Pascha Bueno-Hansen, associate professor of women and gender studies, focused on her own identity as a queer Latina. Bueno-Hansen offered “love and solidarity, in resistance to rapacious capitalism, white supremacy, Islamophobia and heteropatriarchy.”

As one of the authors of the sanctuary campus petition from the university community, Bueno-Hansen proclaimed “queer rights are immigrant rights and immigrant rights are queer rights.”

President Donald Trump’s administration has formally taken its first steps toward curtailing LGBTQ rights, refuting and pulling away from President Barack Obama’s pro-transgender guidance issued last May.

“Transgender and gender nonconforming people are forced to go a bathroom that does not align with who they know themselves to be,” Bueno-Hansen said.

Polly Zavadivker, assistant professor of Jewish studies, reminded listeners of the precedent in American history for the travel ban that was issued by President Donald Trump.

Nearly a century old, the Immigration Act of 1924 limited the annual number of immigrants who could be admitted from any country to two percent of the number of people from that country who were already living in the United States as of the 1890 census. The law directed its energies toward restricting the immigration of Southern Europeans, Eastern Europeans, particularly Italians and Eastern European Jews, Africans, Arabs and Asians.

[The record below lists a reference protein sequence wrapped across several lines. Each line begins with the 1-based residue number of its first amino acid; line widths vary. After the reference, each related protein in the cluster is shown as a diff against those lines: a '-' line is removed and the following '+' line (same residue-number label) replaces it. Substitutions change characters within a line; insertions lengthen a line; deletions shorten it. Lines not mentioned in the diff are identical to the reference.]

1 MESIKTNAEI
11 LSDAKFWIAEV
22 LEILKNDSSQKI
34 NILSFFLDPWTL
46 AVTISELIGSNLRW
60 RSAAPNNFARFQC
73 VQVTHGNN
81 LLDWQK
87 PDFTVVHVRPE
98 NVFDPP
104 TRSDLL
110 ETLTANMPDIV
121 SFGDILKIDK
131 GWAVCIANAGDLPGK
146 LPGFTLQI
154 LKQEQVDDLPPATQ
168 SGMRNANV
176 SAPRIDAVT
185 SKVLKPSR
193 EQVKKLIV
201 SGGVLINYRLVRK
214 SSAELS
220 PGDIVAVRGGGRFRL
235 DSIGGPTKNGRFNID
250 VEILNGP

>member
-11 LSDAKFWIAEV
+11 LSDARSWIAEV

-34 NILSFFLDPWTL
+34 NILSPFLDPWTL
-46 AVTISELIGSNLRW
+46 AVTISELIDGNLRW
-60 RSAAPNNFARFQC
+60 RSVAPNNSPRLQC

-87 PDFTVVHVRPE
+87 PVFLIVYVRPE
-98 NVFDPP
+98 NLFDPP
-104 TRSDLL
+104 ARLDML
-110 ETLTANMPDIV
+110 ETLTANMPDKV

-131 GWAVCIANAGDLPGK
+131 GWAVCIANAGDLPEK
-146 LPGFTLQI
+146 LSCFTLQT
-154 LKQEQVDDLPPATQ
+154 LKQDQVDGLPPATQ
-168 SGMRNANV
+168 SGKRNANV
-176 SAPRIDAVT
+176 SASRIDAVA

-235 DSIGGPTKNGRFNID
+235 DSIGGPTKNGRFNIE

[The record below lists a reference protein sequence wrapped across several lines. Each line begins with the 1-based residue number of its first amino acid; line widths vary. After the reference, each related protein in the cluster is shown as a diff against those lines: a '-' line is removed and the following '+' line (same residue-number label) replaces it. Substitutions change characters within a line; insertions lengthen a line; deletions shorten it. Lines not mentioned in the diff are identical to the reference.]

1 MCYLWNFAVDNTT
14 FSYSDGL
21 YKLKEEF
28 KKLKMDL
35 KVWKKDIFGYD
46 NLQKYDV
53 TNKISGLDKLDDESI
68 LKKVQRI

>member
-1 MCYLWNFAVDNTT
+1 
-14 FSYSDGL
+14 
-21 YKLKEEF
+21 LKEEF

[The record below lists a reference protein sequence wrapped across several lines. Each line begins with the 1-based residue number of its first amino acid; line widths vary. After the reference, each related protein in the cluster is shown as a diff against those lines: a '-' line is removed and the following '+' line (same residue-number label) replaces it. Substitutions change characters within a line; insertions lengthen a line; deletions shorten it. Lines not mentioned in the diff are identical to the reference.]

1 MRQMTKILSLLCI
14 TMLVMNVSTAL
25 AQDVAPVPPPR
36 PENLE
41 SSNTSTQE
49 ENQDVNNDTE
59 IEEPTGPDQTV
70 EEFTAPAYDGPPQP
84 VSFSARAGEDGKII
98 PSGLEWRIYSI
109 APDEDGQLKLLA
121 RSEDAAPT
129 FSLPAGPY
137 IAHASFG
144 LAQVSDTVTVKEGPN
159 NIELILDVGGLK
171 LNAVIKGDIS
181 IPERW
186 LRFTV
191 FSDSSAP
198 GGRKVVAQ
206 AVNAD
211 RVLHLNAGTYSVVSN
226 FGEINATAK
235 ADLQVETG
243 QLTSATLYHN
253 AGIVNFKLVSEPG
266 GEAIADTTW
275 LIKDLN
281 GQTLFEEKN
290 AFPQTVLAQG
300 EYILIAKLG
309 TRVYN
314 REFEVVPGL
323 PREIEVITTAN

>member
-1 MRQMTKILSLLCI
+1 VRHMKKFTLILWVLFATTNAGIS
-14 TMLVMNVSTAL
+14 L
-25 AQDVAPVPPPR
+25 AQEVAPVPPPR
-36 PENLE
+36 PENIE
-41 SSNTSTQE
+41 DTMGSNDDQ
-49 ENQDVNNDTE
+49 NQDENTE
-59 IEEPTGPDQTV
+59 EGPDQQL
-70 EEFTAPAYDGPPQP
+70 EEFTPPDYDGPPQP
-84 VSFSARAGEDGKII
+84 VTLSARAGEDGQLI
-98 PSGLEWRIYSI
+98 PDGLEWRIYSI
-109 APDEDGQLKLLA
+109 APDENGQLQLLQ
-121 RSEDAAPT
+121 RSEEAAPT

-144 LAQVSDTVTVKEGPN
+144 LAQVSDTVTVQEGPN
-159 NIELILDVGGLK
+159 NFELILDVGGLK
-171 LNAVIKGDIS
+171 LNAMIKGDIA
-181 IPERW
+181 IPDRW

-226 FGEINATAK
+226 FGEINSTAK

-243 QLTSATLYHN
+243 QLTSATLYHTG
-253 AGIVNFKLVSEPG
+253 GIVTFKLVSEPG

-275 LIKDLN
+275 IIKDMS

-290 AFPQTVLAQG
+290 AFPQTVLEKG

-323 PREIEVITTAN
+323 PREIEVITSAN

The Immigration Act of 1924 had unforeseen impacts on refugees in the 1930s. Attempting to flee from persecution and anti-Semitism in Eastern Europe and Germany, refugees in the 1930s could not gain entry into the United States.

“Once again, the United States faces a situation in which refugees, who have been victims of crimes against humanity are seeking asylum,” Zavadivker said. “In principle, what is most painful about this ban is that it is meant to prevent those who support genocidal aims from coming into our country…but what it does, in practice, is prevent those who are seeking asylum, from those same genocidal aims, from entering our country.”

Leland Ware, the Louis L. Redding Chair for the Study of Law and Public Policy, focused on the legal aspects of President Donald Trump’s executive order.

“President Donald Trump said, for fifteen months, that he was going to enact a Muslim ban, and now he is trying to say the travel ban is not a Muslim ban, so stay tuned,” Ware said, in one of the lighter moments of the forum. “We started out with ‘The Apprentice,’ but we have devolved to the amateur hour.”

Following each panelists opening remarks, the forum opened up to audience members to comment and ask questions.

“For a lot of us who are people of color, queer people, undocumented or women, the University of Delaware is a very violent institution to study at and very challenging to survive and thrive in,” senior Jay Alston said, to a chorus of snaps.

Multiple panelists believed there was a true emphasis on campus, emanating from university administration, to make a concerted effort to hire more diverse faculty.

“We must build on our coalitions. We must strengthen our communities. We must love each other radically. We must resist,” Bueno-Hansen said.